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Linden MacIntyre at the Random House offices in Toronto on March 27, 2012. (Kevin Van Paassen/The Globe and Mail)
Linden MacIntyre at the Random House offices in Toronto on March 27, 2012. (Kevin Van Paassen/The Globe and Mail)

Review: Fiction

Men, women and the lies they live with Add to ...

It is only too tempting to begin a review of Linden MacIntyre’s new novel with a series of answers to the question implied by the title. Why do men lie? Because they can’t help themselves. To avoid conflict. Because they can. Popular psychology’s consensus is that men lie more than women, but both lie – although about different matters, and with different inflections.

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Deception circulates behind this sequel to MacIntyre’s Giller Prize-winning The Bishop’s Man, but in Why Men Lie the perspective is that of Effie Gillis, the bishop’s man’s sister. This last of MacIntyre’s Cape Breton trilogy unravels further the community and familial threads that weave the earlier narratives.

Having achieved “healthy middle age,” comfortable in her role as a university professor, Effie envisions a relatively calm future. Convinced that she can no longer be ambushed by male capriciousness, she is, of course, vulnerable to exactly that, the domino effect making her doubly susceptible. Her priest-brother, her ex-husbands, her dead father all wait in the wings to pummel her comfort.

Effie begins a liaison with JC Campbell, a man also from Cape Breton, and “in the media.” A respected television journalist who tracks challenging global stories, he is fixated on the fate of a Canadian man on death row in Texas. Disobeying the cardinal rule of journalism, objectivity, he has allowed this story to become personal.

Effie’s relationship with JC starts promisingly enough, but it quickly shades into doubt when she catches him out in various lies. He has had violent encounters; he withdraws for long periods of time; his past recalls some whiff of scandal.

The threnody that “men are almost always disappointing women” provides background as the story unfolds, tacking between the assumptions that men and women make about one another, the physical intensity of love’s progress, and the murky waters of history. These characters lug what contemporary parlance would call “baggage,” veritable steamer trunks that burst open in the present.

Effie and JC belong to one of those concentric circles of folk who seek lives and careers in Toronto, yet never quite leave home behind. The Cape Bretoners depicted are a metaphor for every group that washes up in Canada’s biggest city, carrying their communities with them.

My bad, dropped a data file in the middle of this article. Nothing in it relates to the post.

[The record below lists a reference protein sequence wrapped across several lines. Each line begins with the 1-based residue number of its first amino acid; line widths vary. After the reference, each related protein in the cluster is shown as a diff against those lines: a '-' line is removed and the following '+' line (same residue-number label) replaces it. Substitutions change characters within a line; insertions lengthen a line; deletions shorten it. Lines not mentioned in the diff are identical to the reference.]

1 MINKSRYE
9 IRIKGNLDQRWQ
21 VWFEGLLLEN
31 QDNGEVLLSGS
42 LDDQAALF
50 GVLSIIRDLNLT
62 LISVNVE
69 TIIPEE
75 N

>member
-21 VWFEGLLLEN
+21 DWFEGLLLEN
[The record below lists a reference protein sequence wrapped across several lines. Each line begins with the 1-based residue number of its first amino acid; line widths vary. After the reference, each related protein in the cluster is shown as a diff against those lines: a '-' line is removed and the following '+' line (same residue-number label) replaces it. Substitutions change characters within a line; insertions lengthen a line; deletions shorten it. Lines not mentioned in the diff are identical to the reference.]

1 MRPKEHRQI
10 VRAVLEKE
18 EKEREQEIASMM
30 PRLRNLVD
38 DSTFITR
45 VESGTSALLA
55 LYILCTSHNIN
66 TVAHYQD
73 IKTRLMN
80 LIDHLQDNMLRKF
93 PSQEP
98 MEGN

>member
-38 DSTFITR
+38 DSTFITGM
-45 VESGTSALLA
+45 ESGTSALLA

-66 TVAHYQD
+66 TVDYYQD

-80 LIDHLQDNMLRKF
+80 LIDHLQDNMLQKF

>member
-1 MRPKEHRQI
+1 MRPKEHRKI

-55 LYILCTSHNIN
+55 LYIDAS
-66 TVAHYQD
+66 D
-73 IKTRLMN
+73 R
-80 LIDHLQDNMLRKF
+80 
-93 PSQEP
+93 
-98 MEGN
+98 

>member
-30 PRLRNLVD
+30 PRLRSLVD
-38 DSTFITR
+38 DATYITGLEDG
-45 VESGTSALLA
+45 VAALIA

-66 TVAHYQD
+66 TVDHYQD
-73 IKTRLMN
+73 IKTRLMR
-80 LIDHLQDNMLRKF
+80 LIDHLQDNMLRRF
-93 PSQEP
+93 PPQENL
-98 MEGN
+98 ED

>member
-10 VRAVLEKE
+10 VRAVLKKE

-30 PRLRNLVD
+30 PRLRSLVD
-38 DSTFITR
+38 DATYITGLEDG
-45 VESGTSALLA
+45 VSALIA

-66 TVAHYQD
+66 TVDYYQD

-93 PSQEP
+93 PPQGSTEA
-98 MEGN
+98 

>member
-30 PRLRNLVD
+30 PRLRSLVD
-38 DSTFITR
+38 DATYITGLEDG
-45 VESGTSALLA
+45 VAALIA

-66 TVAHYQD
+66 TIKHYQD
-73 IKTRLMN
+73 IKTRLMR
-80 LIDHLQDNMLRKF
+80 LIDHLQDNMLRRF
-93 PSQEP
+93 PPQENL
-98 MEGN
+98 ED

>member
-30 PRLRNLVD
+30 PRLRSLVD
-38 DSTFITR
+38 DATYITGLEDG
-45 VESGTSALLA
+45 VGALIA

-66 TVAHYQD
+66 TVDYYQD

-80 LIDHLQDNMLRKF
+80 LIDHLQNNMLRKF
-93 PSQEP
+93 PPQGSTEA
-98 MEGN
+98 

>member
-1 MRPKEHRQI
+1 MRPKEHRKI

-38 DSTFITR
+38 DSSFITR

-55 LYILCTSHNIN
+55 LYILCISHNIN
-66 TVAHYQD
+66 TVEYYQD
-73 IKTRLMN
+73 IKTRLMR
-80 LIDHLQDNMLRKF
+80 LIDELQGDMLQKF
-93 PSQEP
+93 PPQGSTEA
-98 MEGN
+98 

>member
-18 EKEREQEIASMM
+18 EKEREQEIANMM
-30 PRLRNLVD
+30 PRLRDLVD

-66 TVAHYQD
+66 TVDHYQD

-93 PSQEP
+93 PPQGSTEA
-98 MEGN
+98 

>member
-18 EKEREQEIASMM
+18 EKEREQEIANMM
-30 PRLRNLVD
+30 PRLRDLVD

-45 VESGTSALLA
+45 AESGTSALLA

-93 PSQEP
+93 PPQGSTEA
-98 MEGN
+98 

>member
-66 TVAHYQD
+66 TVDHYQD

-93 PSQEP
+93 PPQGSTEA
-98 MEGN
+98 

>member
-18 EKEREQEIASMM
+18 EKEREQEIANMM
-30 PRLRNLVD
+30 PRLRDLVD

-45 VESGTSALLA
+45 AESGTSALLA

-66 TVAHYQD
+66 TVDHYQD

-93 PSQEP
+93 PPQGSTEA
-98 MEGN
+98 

MacIntyre is absolutely brilliant at showing how our biggest smoke, “the vast vending machine they call Toronto,” seduces and alienates newcomers. Effie’s memory of the city when she arrived in 1970 is pure sensation: “Food aromas jostling the senses, competing for her hunger. Fat ducks shinier than patent leather on display in steamy Chinese diners on teeming Dundas West.”

Her disillusion is equally sensory: “The sky was a moist grey blanket compressing the accumulated fumes from car exhaust and gases from the rotted produce piled nightly on the sidewalks for collection.”

Toronto and Cape Breton perform beautifully as physical counterpoints to the human behaviours tangling the novel. Quiet wisdom, the ruminations of a lifetime, lurk. “We keep secrets mostly for the benefit of others,” Effie realizes, secrets different from “necessary lies.” In the dance of life, too much honesty will kill you as quickly as too much deception, and “the biggest lie is always why we lie.”

MacIntyre captures well the temper and texture of a middle-aged woman’s life, but his portrait of Effie feels somewhat neutralized. Her love affair is mature, low-key and layered with deception, but oddly underwhelming. The characters tread so carefully that readers, too, keep them at arm’s length. Discussion about the difference between solitude and isolation, dependence and autonomy, works less well in fiction than actually depicting the “casual cruelties” that people live. Perhaps in trying to do justice to shades of truth, the tone employs too cool a dispassion; perhaps MacIntyre is overly cautious about the point of view he inhabits.

The novel’s dialogue, though, is quick and energetic, and no lazy argot mars the effect. The pacing evidences an adroit sense of language as demanding medium. Only when the writer succumbs to the pious temptation of journalism’s main tool – leading questions – does it stagger.

Why Men Lie has the flavour of a peaty single-malt (there is much scotch-drinking), one that would dissolve the tongue of a liar even while insisting on how an honest lie can shadow the purest life. And so, to Effie and her self-deceptions: a toast.

Aritha van Herk has no idea why men lie. The men she knows claim the statement is a calumny.

 

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